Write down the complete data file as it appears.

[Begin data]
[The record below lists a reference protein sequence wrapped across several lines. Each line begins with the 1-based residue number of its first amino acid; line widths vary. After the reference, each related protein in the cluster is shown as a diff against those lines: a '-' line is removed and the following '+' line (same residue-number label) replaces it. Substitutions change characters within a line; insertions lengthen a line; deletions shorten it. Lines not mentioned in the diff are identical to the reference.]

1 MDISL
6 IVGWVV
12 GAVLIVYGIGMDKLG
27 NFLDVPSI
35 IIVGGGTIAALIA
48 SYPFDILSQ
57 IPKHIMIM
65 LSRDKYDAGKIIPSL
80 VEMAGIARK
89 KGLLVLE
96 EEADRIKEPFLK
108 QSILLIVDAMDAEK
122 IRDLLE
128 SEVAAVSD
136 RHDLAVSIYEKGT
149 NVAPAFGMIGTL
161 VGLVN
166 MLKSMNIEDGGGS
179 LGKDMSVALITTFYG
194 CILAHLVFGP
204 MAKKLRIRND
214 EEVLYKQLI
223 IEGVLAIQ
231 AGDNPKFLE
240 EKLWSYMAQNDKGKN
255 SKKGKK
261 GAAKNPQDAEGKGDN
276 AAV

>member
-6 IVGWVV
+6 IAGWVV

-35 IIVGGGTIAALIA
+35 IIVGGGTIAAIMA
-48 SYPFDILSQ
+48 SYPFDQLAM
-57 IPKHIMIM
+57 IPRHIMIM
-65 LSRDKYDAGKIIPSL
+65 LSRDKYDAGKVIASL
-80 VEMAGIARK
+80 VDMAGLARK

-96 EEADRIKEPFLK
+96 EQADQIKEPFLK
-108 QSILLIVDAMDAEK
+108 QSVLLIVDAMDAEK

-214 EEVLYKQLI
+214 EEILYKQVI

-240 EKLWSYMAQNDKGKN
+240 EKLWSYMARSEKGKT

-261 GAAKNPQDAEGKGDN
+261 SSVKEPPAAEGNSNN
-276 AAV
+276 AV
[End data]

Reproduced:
[The record below lists a reference protein sequence wrapped across several lines. Each line begins with the 1-based residue number of its first amino acid; line widths vary. After the reference, each related protein in the cluster is shown as a diff against those lines: a '-' line is removed and the following '+' line (same residue-number label) replaces it. Substitutions change characters within a line; insertions lengthen a line; deletions shorten it. Lines not mentioned in the diff are identical to the reference.]

1 MDISL
6 IVGWVV
12 GAVLIVYGIGMDKLG
27 NFLDVPSI
35 IIVGGGTIAALIA
48 SYPFDILSQ
57 IPKHIMIM
65 LSRDKYDAGKIIPSL
80 VEMAGIARK
89 KGLLVLE
96 EEADRIKEPFLK
108 QSILLIVDAMDAEK
122 IRDLLE
128 SEVAAVSD
136 RHDLAVSIYEKGT
149 NVAPAFGMIGTL
161 VGLVN
166 MLKSMNIEDGGGS
179 LGKDMSVALITTFYG
194 CILAHLVFGP
204 MAKKLRIRND
214 EEVLYKQLI
223 IEGVLAIQ
231 AGDNPKFLE
240 EKLWSYMAQNDKGKN
255 SKKGKK
261 GAAKNPQDAEGKGDN
276 AAV

>member
-6 IVGWVV
+6 IAGWVV

-35 IIVGGGTIAALIA
+35 IIVGGGTIAAIMA
-48 SYPFDILSQ
+48 SYPFDQLAM
-57 IPKHIMIM
+57 IPRHIMIM
-65 LSRDKYDAGKIIPSL
+65 LSRDKYDAGKVIASL
-80 VEMAGIARK
+80 VDMAGLARK

-96 EEADRIKEPFLK
+96 EQADQIKEPFLK
-108 QSILLIVDAMDAEK
+108 QSVLLIVDAMDAEK

-214 EEVLYKQLI
+214 EEILYKQVI

-240 EKLWSYMAQNDKGKN
+240 EKLWSYMARSEKGKT

-261 GAAKNPQDAEGKGDN
+261 SSVKEPPAAEGNSNN
-276 AAV
+276 AV